Employers Take Notice! 4 Questions to Consider After OSHA Cites Security Company for Active Shooter Incident
The unfortunate uptick in active shooter events has led federal workplace safety officials to focus their sights on employers and whether they should be held responsible for the results of tragic events on their premises. Most recently, OSHA used the General Duty Clause to cite a security company for a fatal shooting at a shopping mall, saying the legal obligation requiring employers to maintain a workplace free of certain recognized hazards could include active shooter events. What can you learn from OSHA’s response to this tragic event, and what steps can you take to create a more secure workplace?
Mall Confrontation Turns Deadly and Leads to Violation
In October 2021, a patron at the Boise Towne Square Mall in Idaho fatally shot a security officer. The officer was employed by Professional Security Consultants, Inc., a security company providing officers for locations throughout the United States. On the day of the shooting, the employee confronted a patron in the mall openly carrying a firearm. The patron initially turned and started to walk away, then turned back around and started firing his weapon. The security officer was struck three times and ultimately died from his wounds. Notably, the shooter was known to the security officers as a regular offender of the mall’s prohibition on firearms.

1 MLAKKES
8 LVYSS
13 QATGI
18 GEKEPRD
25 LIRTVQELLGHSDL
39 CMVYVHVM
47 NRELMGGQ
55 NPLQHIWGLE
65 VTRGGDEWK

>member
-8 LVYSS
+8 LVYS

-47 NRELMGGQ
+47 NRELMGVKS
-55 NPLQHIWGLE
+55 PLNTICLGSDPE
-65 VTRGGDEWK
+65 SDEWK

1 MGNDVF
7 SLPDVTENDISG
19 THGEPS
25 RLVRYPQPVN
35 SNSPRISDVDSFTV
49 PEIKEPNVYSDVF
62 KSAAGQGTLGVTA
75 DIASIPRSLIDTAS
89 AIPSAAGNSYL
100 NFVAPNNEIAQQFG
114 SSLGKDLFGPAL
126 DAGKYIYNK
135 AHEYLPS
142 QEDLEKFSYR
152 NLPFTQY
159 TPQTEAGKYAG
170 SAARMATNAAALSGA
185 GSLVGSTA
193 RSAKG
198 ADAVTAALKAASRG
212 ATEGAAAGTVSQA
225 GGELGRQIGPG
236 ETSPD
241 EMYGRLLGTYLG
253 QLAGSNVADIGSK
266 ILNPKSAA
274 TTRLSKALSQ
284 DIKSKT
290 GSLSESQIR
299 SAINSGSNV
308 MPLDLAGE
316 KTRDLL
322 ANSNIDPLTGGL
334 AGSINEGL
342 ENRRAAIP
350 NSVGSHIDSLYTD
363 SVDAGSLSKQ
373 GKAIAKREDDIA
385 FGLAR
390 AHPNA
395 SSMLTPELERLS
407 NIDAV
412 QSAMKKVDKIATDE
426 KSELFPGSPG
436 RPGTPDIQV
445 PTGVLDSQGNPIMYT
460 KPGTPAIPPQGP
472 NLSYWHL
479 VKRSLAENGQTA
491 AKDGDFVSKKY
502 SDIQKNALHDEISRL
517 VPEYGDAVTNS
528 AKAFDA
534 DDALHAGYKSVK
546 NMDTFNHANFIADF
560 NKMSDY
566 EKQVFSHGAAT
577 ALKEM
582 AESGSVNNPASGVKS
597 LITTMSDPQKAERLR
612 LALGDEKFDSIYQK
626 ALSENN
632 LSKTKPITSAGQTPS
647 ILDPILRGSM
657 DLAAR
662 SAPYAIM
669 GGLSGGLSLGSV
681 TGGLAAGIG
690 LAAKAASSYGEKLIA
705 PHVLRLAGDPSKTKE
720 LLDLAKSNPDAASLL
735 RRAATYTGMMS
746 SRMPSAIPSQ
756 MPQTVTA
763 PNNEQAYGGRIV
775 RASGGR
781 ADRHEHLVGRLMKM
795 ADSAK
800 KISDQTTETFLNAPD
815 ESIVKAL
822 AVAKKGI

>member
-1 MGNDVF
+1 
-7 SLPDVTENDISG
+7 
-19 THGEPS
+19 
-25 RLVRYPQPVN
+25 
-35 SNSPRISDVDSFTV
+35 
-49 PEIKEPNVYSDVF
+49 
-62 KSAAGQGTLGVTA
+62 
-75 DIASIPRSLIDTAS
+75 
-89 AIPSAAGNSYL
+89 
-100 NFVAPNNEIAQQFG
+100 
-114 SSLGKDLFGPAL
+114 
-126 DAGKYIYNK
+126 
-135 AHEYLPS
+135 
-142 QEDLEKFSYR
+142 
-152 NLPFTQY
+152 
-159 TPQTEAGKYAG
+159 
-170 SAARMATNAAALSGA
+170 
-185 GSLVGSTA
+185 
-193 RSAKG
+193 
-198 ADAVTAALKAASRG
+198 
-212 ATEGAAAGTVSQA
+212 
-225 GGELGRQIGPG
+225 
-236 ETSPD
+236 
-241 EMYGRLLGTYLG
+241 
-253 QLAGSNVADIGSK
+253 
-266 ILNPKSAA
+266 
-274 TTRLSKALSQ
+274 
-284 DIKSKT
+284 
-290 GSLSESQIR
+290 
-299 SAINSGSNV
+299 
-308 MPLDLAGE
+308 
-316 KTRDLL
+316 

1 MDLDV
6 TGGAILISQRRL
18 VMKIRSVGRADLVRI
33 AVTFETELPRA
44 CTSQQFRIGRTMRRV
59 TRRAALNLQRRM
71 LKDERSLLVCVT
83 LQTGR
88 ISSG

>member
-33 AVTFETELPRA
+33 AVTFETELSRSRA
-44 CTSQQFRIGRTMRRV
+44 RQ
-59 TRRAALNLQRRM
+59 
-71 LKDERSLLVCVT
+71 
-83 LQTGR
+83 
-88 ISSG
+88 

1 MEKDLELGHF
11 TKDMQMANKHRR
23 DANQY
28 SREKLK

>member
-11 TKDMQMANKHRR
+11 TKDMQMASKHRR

Following the shootings, the U.S. Occupational Safety and Health Administration (OSHA) cited Professional Security Consultants for a “serious” violation of the “General Duty Clause” of the Occupational Safety and Health Act (OSH Act). According to OSHA, the company violated the clause because it “repeatedly exposed its employees at the Boise Towne Square Mall to workplace violence hazards and failed to follow its own procedures for interacting with armed individuals to enforce the mall’s code of conduct.” The security company is currently contesting the agency’s citation.
Active shooting incidents in workplaces such as malls, bars, schools, and retail stores are making the headlines, so now seems like a good time for employers to delve into what the General Duty Clause means, what OSHA’s use of it might mean for future workplace safety enforcement, and how employers can prepare. (Employers in the healthcare industry are most likely already familiar with OSHA using the General Duty Clause to issue citations after incidents of workplace violence, with a 2019 citation related to a fatal stabbing of a home-care health service provider a prime example of its use.)
What is the General Duty Clause?
There are currently no specific OSHA standards for workplace violence, although a standard appears to be in the works for the healthcare industry. However, OSHA currently issues citations related to workplace violence under the OSHA Act General Duty Clause, Section 5(a)(1).